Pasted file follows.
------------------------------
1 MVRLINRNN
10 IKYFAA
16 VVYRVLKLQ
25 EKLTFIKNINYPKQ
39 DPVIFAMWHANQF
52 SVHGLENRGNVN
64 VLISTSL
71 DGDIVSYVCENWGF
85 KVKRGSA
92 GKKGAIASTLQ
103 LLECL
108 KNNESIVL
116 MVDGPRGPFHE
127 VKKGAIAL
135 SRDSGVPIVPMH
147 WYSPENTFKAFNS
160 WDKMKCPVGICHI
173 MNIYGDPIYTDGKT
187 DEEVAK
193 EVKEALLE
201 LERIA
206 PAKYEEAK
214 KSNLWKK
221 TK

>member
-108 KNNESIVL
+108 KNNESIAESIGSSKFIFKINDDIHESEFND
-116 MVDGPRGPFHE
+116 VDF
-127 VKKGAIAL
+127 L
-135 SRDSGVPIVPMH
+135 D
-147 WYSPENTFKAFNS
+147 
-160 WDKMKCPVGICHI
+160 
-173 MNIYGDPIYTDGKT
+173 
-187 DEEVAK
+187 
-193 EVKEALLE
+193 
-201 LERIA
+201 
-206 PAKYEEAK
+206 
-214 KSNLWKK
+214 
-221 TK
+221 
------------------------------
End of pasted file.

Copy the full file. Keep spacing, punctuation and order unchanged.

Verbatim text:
1 MVRLINRNN
10 IKYFAA
16 VVYRVLKLQ
25 EKLTFIKNINYPKQ
39 DPVIFAMWHANQF
52 SVHGLENRGNVN
64 VLISTSL
71 DGDIVSYVCENWGF
85 KVKRGSA
92 GKKGAIASTLQ
103 LLECL
108 KNNESIVL
116 MVDGPRGPFHE
127 VKKGAIAL
135 SRDSGVPIVPMH
147 WYSPENTFKAFNS
160 WDKMKCPVGICHI
173 MNIYGDPIYTDGKT
187 DEEVAK
193 EVKEALLE
201 LERIA
206 PAKYEEAK
214 KSNLWKK
221 TK

>member
-108 KNNESIVL
+108 KNNESIAESIGSSKFIFKINDDIHESEFND
-116 MVDGPRGPFHE
+116 VDF
-127 VKKGAIAL
+127 L
-135 SRDSGVPIVPMH
+135 D
-147 WYSPENTFKAFNS
+147 
-160 WDKMKCPVGICHI
+160 
-173 MNIYGDPIYTDGKT
+173 
-187 DEEVAK
+187 
-193 EVKEALLE
+193 
-201 LERIA
+201 
-206 PAKYEEAK
+206 
-214 KSNLWKK
+214 
-221 TK
+221 